I fully grasp that football and basketball athletes (theoretically) bring in income to universities too. But we’ve completely lost the plot if $16,800, $19,300 or $41,500 per year, plus an education that sets you up for life, is brushed off as an afterthought.
There are people who spend half their lives paying off college loans to attend these universities. Tell them that athletes aren’t compensated.
But let’s say you believe in stipends. How on Earth does a university manage them?
There seems to be a naive belief that athletes will break into Kumbaya at the thought of a $2,000-per-year stipend, that everything will be peachy keen.
Here’s how it’s more likely to play out. Star quarterback who gets the national attention looks at his stipend check and then looks at his third-string punter and sees that his check is exactly the same. Star quarterback asks himself, “Why am I getting the same money as he does when I bring the fans and no one cares about him?”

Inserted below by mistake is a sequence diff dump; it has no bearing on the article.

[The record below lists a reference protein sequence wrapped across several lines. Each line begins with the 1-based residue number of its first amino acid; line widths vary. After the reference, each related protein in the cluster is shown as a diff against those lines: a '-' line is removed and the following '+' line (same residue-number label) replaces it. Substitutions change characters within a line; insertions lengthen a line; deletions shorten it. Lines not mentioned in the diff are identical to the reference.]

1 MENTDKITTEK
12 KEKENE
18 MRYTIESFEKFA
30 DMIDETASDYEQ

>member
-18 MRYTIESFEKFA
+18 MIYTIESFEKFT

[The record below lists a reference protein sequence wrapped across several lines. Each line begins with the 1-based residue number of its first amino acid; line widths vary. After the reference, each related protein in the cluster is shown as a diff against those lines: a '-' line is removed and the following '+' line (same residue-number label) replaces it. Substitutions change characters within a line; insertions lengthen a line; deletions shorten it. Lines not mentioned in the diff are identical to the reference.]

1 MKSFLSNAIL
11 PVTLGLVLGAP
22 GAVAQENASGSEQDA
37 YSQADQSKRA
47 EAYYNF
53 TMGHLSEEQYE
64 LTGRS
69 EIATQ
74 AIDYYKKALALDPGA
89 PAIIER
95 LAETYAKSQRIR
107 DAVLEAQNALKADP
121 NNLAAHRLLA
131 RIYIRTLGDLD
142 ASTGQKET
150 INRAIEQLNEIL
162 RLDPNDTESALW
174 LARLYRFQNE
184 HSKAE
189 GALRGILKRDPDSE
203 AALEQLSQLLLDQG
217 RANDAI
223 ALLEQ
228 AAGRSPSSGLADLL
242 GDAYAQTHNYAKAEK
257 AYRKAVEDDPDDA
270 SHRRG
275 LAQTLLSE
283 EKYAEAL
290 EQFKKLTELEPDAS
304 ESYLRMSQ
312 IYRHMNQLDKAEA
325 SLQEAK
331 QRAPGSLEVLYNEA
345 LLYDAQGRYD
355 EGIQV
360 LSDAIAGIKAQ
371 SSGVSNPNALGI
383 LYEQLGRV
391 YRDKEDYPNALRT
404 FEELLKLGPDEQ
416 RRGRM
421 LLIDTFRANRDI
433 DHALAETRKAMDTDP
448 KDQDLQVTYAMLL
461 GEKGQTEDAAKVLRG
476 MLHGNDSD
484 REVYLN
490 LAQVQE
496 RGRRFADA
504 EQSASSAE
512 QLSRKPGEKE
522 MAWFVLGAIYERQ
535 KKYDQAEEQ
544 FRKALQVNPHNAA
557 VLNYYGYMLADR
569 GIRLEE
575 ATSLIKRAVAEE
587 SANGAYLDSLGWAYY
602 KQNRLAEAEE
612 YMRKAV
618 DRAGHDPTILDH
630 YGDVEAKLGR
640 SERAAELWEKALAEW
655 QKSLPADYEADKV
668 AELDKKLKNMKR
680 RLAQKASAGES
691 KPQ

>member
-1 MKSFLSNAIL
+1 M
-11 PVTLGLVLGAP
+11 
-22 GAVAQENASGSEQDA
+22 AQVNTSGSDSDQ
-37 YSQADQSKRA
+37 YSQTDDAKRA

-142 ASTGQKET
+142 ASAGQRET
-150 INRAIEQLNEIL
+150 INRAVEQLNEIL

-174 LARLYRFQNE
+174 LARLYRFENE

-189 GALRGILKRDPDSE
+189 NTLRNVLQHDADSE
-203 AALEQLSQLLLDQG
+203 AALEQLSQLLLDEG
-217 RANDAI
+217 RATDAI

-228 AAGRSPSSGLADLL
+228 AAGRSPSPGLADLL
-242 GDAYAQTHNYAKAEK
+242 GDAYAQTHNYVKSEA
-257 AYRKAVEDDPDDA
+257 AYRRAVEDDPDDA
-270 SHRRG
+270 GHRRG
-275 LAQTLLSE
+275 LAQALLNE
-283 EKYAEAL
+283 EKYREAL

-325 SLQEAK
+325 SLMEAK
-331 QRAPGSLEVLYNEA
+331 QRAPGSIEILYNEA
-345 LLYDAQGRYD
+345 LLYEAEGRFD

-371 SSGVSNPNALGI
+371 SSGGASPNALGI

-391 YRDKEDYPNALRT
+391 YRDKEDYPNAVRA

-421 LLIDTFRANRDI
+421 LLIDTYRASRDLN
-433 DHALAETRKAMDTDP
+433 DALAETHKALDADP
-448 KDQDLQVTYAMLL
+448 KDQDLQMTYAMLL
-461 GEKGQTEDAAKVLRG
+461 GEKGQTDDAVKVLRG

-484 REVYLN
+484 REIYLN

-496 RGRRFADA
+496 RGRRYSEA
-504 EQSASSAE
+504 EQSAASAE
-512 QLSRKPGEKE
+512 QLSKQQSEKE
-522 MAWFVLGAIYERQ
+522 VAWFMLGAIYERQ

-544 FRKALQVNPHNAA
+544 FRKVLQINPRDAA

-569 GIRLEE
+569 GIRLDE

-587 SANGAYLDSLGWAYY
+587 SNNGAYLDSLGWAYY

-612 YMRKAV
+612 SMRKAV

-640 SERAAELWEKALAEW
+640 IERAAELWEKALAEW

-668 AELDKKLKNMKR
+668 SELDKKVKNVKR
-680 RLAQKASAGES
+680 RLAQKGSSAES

It’s a Pandora’s Box. The amount of individual athletes who truly influence attendance and income are a very small percentage. You get into the uncomfortable reality that not all athletes are equal when it comes to the revenue they produce. On the balance sheet, Johnny Manziel is not the same to Texas A&M as the Aggies’ long snapper is, so why should they get the same stipend?
If someone like Manziel is truly paid what he’s worth and the long snapper is paid what he’s worth, do we really have college athletics anymore? Isn’t that just a bastardized form of professional sports?
You get into the even more uncomfortable reality that many of the sports that colleges support at the varsity level don’t bring dime one into university coffers. How are those athletes compensated? Do they deserve compensation at all given that they bring nothing to the table financially? How are Title IX and gender equity addressed?